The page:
4. Your Tires Are Bald

Bald tires are bad. Period.

With no tread depth, you’re not able to grip the road. This leads to dangerous driving conditions for you and other people on the road, particularly if you’re hydroplaning.

Whether you’re using the tires that came with your new used car, or tires you’ve kept from a previous car, they’ll have to be inspected for the safety inspection.

Based on the Ontario guidelines, any tire with a tread depth of 2 mm or less requires replacing.

We sell tires, so we can do this for you. It may add a couple hours to your visit, but we have a comfortable waiting area available to all our customers.

5. Your Instruments Are Going Haywire

Instruments refer to the tools on your dashboard, like your speedometer and odometer.

These are crucial if you want to drive safely and avoid speeding tickets.

Sometimes your car’s instruments lose calibration. You might not even realize it, unless you drive by a speed gun.

It’s one of the things on our car safety inspection checklist, and we’ll want to fix it before your car can pass a safety inspection.

6. Your Steering Is Out Of Control

Every part of your steering mechanism plays an important role. One loose piece, and the risk of a steering problem goes up exponentially.

Maybe your car is pulling to the left or right? Drivers only ever see the wheel. If it goes left and right, you assume that all is well.

At a safety inspection, we complete a thorough look at all components, and may have to replace some if we notice significant wear and tear.

What You Don’t Have to Worry About At a Safety Inspection

We know it seems like there’s a lot of repairs in your near future.

While that may be the case, there are also some things you don’t have to repaired right away.

1. Minor Leaks And Soot Around The Exhaust Joints

Exhaust systems have joints. Around these joints you would see soot or even small leak marks.

Wait – leaks are bad, aren’t they?

You’re right. But tiny leaks around the joints are normal because the connection isn’t seamless.

2. Cracks In Your Windshield That Don’t Interfere With Safety Or Wipers

If you have a crack in your windshield, you’ve probably spent most of this article wondering when we’re going to mention it. More specifically, you’re wondering if your going to have to replace your entire windshield before the safety inspection.

Not necessarily.

According to the Ontario Vehicle Inspection Standard, cracks in a windshield are divided into two categories: reject and pass.

Cracks that would need to be repaired prior to a safety inspection would be:

  • Any crack through one layer that extends more than 50 mm into the windshield wiper area.
  • Any star-shaped chip with a diameter of 13 mm or more in the windshield wiper area.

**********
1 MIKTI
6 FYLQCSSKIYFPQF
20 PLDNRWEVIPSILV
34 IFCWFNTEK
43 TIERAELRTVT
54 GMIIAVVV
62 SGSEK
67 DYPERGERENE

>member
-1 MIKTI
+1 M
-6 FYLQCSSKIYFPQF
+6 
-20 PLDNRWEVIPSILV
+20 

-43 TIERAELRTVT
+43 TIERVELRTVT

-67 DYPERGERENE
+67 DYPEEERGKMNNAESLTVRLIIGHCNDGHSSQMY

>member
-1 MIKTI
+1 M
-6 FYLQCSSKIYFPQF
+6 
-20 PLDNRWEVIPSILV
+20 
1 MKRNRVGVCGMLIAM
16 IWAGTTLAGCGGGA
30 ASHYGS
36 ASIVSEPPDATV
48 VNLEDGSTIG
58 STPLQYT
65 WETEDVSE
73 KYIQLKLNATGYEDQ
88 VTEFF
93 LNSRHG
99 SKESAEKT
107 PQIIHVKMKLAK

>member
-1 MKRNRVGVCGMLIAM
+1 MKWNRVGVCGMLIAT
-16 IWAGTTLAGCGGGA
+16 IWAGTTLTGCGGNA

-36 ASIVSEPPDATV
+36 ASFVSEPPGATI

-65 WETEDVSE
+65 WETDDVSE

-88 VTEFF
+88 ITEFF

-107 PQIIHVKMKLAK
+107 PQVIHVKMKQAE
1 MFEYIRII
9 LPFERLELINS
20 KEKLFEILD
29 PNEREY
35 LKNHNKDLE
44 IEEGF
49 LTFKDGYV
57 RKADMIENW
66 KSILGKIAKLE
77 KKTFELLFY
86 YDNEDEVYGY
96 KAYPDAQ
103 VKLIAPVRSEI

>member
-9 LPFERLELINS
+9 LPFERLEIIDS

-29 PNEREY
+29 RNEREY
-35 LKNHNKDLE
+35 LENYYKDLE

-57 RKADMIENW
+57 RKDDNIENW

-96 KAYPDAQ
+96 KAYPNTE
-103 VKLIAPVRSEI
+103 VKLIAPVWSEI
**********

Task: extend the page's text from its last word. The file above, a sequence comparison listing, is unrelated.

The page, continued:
Cracks that would not have to repaired in order to pass are:

  • Any crack that extends less than 50 mm into the windshield wiper area.
  • Any star-shape chip with a diameter of less than 13 mm in the windshield wiper area.
  • Any crack that is longer than 50 mm, but outside the windshield wiper area.
  • Any star-shape chip with a diameter of more than 13mm, but outside the windshield wiper area.

While we recommend getting cracks in your windshield repaired as quickly as possible, most will not impact your safety inspection.

3. Scratches And Dings

Scratches and dings are annoying, we know. Everyone’s a little cautious about a car that looks like it needs collision repair.

But since scratches don’t damage the integrity of your vehicle’s body, they aren’t a safety issue that needs to be resolved prior to the inspection.

4. Purely Surface Rust Spots

Rust isn’t pretty.

Severe rust can have a damaging effect on your car. But purely surface rust spots are just that: purely surface.

If you’re worried about the rust spots on your car, have us take a look. Unless it’s severe rust, you won’t have to get it fixed that day.

Our 36-Point Car Safety Inspection Checklist

Yes, you read that correctly.

Bemac has a 36-point car safety inspection checklist. This includes the:

  • Body work
  • Seats and seatbelts
  • Frame components
  • Mirrors and side mirrors
  • Windshield Wipers
  • Lamps and Reflectors
  • Speedometer
  • Fuel system
  • Exhaust system
  • Brakes
  • Horn
  • Accelerator linkage
  • Steering
  • Suspension
  • Natural starting switch
  • Tires
  • Wheel mounts and rims

We use our car safety inspection checklist to ensure that we certify everything, everytime.

Come to Bemac For Your Inspection

You need your Safety Standards Certificate for the next step of registering your car.

The technicians at Bemac will help you get there by giving you honest estimates of your car’s condition, and conducting a professional inspection that leaves no stone unturned.